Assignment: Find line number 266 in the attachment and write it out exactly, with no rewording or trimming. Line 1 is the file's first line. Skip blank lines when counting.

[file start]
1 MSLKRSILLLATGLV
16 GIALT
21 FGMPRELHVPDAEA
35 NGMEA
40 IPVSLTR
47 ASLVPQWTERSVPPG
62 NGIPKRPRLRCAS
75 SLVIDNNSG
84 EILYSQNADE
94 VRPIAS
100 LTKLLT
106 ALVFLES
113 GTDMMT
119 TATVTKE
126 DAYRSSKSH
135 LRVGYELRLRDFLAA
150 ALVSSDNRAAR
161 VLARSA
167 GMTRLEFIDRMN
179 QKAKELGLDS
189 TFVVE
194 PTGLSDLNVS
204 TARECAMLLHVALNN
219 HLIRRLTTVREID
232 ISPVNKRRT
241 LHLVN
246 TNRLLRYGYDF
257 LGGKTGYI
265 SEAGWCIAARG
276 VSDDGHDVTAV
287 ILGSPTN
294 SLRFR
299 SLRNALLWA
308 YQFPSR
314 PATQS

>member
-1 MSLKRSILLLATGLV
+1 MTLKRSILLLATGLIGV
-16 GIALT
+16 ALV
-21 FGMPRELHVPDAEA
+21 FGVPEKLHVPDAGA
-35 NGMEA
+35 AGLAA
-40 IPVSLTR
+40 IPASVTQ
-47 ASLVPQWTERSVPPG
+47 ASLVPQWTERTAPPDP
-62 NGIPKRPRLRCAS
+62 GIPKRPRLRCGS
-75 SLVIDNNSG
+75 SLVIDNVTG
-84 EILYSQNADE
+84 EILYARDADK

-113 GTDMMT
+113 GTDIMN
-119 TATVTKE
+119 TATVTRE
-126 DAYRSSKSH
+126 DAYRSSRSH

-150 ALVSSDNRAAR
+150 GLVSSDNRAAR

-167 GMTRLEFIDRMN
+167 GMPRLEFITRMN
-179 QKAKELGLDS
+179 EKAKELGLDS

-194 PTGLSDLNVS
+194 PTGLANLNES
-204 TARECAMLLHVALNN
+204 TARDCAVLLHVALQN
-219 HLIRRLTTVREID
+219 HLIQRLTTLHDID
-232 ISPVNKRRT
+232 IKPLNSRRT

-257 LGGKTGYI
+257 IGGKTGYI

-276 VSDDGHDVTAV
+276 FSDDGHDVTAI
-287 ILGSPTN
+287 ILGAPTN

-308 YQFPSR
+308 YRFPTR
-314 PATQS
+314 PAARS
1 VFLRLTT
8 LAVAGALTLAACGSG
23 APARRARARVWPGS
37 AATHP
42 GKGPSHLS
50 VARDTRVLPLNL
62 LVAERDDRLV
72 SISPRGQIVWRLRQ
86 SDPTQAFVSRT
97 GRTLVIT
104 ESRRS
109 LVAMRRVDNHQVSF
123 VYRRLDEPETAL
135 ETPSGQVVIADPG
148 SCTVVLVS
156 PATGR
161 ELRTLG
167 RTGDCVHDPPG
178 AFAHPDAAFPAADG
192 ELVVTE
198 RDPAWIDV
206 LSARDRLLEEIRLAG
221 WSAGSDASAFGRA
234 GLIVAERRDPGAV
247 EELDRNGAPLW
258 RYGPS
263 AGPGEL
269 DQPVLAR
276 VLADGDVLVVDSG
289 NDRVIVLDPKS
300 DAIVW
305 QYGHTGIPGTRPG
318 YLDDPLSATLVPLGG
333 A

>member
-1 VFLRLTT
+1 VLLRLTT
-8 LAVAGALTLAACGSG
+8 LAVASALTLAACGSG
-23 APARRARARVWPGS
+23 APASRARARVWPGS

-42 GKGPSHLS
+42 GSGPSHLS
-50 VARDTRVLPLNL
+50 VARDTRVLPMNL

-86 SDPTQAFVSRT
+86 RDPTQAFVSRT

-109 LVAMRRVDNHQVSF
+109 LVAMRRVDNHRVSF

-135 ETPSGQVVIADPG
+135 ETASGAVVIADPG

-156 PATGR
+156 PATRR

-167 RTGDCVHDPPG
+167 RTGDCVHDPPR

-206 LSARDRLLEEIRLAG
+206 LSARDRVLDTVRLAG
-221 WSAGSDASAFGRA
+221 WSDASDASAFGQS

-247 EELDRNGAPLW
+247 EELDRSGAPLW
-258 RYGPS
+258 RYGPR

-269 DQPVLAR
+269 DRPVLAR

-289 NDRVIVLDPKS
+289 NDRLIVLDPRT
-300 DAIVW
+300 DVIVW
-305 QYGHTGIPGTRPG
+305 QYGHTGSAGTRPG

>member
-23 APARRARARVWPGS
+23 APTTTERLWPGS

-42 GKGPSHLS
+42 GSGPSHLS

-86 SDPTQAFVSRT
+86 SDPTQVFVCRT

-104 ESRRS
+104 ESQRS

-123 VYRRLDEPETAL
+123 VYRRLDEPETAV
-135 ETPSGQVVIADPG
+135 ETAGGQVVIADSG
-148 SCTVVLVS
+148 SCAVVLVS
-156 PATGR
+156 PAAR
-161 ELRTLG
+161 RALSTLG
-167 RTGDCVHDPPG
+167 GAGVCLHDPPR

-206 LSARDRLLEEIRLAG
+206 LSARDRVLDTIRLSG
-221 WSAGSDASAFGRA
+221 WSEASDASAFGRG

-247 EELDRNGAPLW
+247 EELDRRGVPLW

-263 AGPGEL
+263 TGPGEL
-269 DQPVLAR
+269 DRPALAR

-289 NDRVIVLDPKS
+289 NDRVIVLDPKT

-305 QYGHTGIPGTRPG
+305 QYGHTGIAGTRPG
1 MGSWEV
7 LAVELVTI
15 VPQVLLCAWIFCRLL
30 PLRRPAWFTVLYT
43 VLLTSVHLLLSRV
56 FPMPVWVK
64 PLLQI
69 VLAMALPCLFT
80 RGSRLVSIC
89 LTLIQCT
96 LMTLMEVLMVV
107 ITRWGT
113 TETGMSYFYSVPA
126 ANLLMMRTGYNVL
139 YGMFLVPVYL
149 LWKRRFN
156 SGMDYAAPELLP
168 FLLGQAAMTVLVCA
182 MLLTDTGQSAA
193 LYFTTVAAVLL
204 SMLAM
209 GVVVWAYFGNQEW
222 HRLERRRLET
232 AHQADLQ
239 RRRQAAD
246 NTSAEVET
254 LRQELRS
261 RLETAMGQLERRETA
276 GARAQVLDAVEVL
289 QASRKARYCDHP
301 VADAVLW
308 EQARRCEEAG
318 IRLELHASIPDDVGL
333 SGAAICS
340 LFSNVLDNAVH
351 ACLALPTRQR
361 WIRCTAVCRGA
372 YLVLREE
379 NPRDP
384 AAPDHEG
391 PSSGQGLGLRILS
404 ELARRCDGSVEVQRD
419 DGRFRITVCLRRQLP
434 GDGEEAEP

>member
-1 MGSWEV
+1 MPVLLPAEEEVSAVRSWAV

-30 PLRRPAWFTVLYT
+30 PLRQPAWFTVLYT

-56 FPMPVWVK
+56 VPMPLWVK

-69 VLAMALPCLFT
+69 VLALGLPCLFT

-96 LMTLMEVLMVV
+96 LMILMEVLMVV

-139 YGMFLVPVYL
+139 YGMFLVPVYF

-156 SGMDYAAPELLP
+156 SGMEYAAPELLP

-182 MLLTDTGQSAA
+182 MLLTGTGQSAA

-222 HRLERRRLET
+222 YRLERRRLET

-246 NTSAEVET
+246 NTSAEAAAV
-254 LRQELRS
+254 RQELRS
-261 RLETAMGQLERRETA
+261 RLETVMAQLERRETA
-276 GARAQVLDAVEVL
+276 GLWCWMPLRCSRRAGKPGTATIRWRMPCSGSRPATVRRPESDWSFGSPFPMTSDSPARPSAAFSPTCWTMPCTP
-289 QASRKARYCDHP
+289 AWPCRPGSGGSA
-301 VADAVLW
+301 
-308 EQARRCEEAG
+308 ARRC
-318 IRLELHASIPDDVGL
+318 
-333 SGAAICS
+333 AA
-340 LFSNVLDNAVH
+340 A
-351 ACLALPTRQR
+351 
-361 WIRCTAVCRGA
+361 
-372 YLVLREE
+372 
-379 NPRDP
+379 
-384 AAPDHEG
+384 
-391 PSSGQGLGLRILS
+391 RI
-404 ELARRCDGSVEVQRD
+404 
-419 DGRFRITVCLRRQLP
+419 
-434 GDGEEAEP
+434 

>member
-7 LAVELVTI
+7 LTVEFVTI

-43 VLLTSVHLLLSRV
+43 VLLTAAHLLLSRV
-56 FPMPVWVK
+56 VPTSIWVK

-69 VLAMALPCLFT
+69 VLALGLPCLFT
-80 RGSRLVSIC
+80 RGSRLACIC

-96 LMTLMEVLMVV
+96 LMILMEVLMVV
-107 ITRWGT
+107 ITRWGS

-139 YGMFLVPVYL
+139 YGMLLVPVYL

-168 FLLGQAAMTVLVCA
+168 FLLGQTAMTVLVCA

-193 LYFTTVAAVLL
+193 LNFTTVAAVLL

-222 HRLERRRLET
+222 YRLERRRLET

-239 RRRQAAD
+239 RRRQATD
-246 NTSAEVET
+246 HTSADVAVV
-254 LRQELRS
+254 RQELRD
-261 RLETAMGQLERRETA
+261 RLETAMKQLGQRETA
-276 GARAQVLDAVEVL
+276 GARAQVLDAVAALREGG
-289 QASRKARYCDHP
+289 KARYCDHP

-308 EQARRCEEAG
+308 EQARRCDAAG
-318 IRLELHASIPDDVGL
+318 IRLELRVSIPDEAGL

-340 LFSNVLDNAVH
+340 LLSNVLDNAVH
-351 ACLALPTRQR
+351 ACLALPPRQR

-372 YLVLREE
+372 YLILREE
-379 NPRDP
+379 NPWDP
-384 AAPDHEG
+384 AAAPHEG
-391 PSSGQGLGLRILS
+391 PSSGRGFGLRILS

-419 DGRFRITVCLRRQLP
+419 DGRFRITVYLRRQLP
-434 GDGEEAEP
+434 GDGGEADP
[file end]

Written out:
-308 EQARRCEEAG